cothurnus

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English[edit]

Alternative forms[edit]

Etymology[edit]

From Latin cothurnus, from Ancient Greek κόθορνος (kóthornos)

Noun[edit]

cothurnus (plural cothurni)

  1. A buskin used in ancient tragedy
  2. The stilted style denoting ancient tragedy
    • 1875, Henry James, Roderick Hudson, New York Edition 1909, hardcover, page 410
      Madame Grandoni had insisted on the fact that she was an actress, and this little speech seemed a glimpse of the cothurnus.

Derived terms[edit]


Latin[edit]

Etymology[edit]

Borrowing from Ancient Greek κόθορνος (kóthornos).

Pronunciation[edit]

Noun[edit]

cothurnus m (genitive cothurnī); second declension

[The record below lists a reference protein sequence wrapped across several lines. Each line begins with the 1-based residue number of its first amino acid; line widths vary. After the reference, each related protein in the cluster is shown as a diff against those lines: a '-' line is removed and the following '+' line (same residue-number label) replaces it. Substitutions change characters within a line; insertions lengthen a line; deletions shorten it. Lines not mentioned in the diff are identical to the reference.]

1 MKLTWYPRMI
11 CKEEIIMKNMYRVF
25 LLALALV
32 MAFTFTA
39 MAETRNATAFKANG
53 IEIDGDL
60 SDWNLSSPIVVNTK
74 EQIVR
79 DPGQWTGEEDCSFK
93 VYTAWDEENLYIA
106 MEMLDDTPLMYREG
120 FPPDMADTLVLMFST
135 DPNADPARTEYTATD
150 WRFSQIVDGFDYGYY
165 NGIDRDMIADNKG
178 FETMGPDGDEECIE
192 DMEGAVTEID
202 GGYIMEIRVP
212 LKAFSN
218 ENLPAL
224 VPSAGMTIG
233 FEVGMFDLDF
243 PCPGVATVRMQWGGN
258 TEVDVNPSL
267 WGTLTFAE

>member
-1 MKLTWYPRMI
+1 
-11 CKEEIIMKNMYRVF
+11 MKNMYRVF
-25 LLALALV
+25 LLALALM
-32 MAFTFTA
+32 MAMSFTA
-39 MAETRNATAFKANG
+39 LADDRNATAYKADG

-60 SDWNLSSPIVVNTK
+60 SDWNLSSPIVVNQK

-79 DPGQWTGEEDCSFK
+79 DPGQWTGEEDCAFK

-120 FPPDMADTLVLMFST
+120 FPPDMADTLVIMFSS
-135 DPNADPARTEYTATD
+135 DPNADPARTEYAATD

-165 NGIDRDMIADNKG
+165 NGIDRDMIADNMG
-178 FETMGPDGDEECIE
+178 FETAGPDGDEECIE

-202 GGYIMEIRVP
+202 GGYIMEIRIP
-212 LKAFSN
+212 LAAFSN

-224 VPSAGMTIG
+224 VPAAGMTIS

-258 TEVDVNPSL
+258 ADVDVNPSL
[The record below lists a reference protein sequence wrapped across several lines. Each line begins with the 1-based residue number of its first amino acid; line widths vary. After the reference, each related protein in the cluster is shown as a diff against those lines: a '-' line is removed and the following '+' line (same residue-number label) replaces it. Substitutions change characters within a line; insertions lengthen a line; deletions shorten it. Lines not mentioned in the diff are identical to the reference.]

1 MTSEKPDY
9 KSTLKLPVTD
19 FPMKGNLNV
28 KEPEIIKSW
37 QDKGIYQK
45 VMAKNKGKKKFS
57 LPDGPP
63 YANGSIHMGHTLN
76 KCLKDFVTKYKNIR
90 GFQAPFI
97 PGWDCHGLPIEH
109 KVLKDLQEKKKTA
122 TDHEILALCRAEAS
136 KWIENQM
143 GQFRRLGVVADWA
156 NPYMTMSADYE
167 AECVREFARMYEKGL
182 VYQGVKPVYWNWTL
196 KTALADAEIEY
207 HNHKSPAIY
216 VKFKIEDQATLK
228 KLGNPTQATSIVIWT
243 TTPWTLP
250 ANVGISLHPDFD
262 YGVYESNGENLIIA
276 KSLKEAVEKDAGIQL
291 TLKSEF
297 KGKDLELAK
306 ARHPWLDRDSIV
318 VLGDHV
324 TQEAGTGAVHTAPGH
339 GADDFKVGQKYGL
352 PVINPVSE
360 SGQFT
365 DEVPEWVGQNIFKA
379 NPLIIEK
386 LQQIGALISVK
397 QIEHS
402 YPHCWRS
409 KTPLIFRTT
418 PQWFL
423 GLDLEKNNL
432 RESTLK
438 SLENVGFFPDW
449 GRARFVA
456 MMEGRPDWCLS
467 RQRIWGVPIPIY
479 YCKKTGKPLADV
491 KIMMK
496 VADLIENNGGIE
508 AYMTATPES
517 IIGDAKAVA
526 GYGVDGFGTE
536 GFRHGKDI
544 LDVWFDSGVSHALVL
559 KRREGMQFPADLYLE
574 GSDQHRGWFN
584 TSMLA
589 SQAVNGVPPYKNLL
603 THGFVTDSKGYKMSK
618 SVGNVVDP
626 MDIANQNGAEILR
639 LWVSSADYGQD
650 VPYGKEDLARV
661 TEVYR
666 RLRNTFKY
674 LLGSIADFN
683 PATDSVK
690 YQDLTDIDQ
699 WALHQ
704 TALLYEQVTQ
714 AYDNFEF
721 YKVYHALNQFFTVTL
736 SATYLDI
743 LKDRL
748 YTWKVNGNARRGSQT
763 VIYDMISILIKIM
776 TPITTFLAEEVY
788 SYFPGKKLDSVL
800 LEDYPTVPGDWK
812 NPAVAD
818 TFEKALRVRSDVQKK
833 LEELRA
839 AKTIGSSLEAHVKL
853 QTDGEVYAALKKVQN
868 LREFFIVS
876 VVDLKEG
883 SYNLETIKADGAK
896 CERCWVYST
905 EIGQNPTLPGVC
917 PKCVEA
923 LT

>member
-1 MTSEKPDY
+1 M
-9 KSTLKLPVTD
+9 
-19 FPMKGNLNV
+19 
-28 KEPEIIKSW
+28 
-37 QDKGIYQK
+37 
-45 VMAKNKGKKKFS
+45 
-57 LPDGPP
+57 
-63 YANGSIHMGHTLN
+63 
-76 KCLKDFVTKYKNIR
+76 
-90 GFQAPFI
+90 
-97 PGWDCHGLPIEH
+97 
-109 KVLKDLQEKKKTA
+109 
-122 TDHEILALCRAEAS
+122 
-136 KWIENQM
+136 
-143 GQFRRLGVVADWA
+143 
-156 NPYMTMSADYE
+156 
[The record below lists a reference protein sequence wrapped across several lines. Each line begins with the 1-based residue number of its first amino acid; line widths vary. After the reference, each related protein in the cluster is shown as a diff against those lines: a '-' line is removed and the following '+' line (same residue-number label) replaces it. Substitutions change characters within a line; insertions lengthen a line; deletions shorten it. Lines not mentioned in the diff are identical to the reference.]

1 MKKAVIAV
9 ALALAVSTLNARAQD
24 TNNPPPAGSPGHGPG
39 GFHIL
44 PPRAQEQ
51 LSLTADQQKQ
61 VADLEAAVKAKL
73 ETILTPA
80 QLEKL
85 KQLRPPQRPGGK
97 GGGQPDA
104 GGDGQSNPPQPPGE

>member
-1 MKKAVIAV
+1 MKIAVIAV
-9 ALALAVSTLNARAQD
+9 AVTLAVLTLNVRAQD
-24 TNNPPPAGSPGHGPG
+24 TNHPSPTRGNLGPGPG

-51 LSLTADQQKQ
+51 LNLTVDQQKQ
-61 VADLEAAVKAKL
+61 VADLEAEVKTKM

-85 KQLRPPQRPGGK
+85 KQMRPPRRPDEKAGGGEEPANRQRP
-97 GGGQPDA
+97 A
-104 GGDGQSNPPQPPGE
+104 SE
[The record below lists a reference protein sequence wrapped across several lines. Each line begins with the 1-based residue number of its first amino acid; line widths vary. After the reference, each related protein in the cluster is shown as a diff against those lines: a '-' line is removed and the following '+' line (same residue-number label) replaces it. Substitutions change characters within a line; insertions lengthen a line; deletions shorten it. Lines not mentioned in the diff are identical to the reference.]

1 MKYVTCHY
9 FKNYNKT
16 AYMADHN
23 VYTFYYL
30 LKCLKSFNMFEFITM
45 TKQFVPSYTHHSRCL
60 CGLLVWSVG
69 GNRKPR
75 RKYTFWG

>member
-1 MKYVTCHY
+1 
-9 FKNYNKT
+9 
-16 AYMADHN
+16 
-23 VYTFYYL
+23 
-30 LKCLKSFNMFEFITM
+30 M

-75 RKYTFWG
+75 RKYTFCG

1. cothurnus
  2. tragedy (dramatic or poetic style)

Inflection[edit]

Second declension.

Case Singular Plural
nominative cothurnus cothurnī
genitive cothurnī cothurnōrum
dative cothurnō cothurnīs
accusative cothurnum cothurnōs
ablative cothurnō cothurnīs
vocative cothurne cothurnī

Descendants[edit]

References[edit]

  • cothurnus in Charlton T. Lewis and Charles Short (1879) A Latin Dictionary, Oxford: Clarendon Press
  • cothurnus in Charlton T. Lewis (1891) An Elementary Latin Dictionary, New York: Harper & Brothers
  • du Cange, Charles (1883), “cothurnus”, in G. A. Louis Henschel, Pierre Carpentier, Léopold Favre, editors, Glossarium Mediæ et Infimæ Latinitatis (in Latin), Niort: L. Favre
  • cothurnus” in Félix Gaffiot’s Dictionnaire Illustré Latin-Français, Hachette (1934)
  • cothurnus in Harry Thurston Peck, editor (1898) Harper's Dictionary of Classical Antiquities, New York: Harper & Brothers
  • cothurnus in William Smith et al., editor (1890) A Dictionary of Greek and Roman Antiquities, London: William Wayte. G. E. Marindin